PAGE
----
Image: Getty Images.
A new paper by University of Kansas professor ChangHwan Kim and Portland State fellow Byeongdon Oh seeks to quantify the precise impact of misogyny on South Korean women’s income, after controlling for all other variables. The conclusion: between one-quarter and one-third.
The new study by Kim and Oh sought to isolate the effects of misogyny by excluding the commonly claimed reason for discrimination against women in the job market: that employers avoid hiring women because they expect women will quit after having children.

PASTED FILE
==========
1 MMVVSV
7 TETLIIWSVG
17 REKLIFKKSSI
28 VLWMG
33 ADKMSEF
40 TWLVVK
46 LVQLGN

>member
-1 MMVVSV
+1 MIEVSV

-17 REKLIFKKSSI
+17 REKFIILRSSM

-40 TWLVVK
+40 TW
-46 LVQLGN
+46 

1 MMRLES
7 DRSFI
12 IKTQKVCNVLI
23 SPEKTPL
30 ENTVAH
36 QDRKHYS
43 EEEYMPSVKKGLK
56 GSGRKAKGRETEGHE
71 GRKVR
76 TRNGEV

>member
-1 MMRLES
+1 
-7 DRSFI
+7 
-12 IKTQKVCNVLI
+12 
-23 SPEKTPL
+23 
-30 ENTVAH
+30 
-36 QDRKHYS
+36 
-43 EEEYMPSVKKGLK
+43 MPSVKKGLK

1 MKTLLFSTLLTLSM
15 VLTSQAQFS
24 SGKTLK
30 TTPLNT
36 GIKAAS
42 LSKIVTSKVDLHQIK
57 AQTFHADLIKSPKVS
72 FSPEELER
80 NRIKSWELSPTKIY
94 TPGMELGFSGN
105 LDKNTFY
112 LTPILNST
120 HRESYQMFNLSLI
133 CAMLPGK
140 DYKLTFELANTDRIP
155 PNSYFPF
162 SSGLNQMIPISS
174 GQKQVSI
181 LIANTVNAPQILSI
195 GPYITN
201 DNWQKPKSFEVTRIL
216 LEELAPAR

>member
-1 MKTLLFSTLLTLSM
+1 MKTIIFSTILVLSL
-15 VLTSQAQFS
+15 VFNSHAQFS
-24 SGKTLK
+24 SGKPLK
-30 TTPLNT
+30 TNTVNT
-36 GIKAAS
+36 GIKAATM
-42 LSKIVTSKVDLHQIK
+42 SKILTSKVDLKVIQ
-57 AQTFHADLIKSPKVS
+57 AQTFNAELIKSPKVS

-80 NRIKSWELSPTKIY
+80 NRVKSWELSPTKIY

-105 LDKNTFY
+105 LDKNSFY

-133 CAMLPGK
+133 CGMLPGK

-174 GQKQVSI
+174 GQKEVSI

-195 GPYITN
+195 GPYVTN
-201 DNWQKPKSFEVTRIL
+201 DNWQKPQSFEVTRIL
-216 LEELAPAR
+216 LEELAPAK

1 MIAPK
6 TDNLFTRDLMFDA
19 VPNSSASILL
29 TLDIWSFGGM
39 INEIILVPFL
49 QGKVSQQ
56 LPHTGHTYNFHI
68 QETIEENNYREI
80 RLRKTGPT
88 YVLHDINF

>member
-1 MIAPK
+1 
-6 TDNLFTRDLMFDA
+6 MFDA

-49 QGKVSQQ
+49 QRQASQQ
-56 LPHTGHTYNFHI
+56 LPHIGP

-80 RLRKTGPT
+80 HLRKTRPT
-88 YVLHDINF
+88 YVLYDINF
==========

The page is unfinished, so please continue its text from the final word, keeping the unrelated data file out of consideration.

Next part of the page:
Kim and Oh did so by a clever use of a proxy: they quantified “pure” misogyny level per locality by how far their gender ratio for people born in 1990 deviated from the natural ratio of 105 men to 100 women. South Korea in 1990 was when sex-selective abortion was common, such that the overall gender ratio for newborns in 1990 was approximately 110 boys to 100 girls.
By using the gender ratio as a proxy for the severity of misogyny, Kim and Oh found that the regions that had greater levels of misogyny also had greater income gaps between the two sexes - and that gap was between one-quarter and one-third.